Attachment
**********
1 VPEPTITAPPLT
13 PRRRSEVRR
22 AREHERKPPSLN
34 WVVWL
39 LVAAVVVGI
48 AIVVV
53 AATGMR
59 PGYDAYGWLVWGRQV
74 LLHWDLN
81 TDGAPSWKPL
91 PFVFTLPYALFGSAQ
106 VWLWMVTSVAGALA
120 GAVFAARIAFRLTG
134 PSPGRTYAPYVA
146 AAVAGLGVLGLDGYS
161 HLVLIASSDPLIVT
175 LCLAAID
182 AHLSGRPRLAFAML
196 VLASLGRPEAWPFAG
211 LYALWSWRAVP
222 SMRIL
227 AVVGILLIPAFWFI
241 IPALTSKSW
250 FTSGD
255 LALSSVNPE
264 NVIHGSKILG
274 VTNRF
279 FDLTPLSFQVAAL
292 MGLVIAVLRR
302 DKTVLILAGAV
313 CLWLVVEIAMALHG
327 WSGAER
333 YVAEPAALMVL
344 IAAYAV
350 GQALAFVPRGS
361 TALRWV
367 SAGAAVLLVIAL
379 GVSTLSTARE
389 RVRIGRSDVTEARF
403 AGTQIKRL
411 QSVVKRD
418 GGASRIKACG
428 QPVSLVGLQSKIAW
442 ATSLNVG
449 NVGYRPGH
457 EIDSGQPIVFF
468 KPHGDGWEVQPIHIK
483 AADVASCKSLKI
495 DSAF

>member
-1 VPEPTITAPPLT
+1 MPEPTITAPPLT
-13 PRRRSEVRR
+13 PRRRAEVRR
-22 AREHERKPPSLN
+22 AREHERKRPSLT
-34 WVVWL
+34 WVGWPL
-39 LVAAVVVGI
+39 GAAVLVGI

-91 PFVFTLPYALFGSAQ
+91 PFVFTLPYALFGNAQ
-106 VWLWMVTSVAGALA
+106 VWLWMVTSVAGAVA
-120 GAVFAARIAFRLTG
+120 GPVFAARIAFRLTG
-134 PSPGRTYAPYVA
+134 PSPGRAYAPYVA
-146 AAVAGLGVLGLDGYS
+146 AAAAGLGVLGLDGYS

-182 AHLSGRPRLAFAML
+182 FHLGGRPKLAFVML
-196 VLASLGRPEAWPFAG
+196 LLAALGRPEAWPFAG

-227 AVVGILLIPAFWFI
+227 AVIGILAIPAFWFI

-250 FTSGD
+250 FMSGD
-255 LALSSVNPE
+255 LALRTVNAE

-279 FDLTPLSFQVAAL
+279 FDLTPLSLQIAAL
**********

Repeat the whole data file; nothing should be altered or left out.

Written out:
1 VPEPTITAPPLT
13 PRRRSEVRR
22 AREHERKPPSLN
34 WVVWL
39 LVAAVVVGI
48 AIVVV
53 AATGMR
59 PGYDAYGWLVWGRQV
74 LLHWDLN
81 TDGAPSWKPL
91 PFVFTLPYALFGSAQ
106 VWLWMVTSVAGALA
120 GAVFAARIAFRLTG
134 PSPGRTYAPYVA
146 AAVAGLGVLGLDGYS
161 HLVLIASSDPLIVT
175 LCLAAID
182 AHLSGRPRLAFAML
196 VLASLGRPEAWPFAG
211 LYALWSWRAVP
222 SMRIL
227 AVVGILLIPAFWFI
241 IPALTSKSW
250 FTSGD
255 LALSSVNPE
264 NVIHGSKILG
274 VTNRF
279 FDLTPLSFQVAAL
292 MGLVIAVLRR
302 DKTVLILAGAV
313 CLWLVVEIAMALHG
327 WSGAER
333 YVAEPAALMVL
344 IAAYAV
350 GQALAFVPRGS
361 TALRWV
367 SAGAAVLLVIAL
379 GVSTLSTARE
389 RVRIGRSDVTEARF
403 AGTQIKRL
411 QSVVKRD
418 GGASRIKACG
428 QPVSLVGLQSKIAW
442 ATSLNVG
449 NVGYRPGH
457 EIDSGQPIVFF
468 KPHGDGWEVQPIHIK
483 AADVASCKSLKI
495 DSAF

>member
-1 VPEPTITAPPLT
+1 MPEPTITAPPLT
-13 PRRRSEVRR
+13 PRRRAEVRR
-22 AREHERKPPSLN
+22 AREHERKRPSLT
-34 WVVWL
+34 WVGWPL
-39 LVAAVVVGI
+39 GAAVLVGI

-91 PFVFTLPYALFGSAQ
+91 PFVFTLPYALFGNAQ
-106 VWLWMVTSVAGALA
+106 VWLWMVTSVAGAVA
-120 GAVFAARIAFRLTG
+120 GPVFAARIAFRLTG
-134 PSPGRTYAPYVA
+134 PSPGRAYAPYVA
-146 AAVAGLGVLGLDGYS
+146 AAAAGLGVLGLDGYS

-182 AHLSGRPRLAFAML
+182 FHLGGRPKLAFVML
-196 VLASLGRPEAWPFAG
+196 LLAALGRPEAWPFAG

-227 AVVGILLIPAFWFI
+227 AVIGILAIPAFWFI

-250 FTSGD
+250 FMSGD
-255 LALSSVNPE
+255 LALRTVNAE

-279 FDLTPLSFQVAAL
+279 FDLTPLSLQIAAL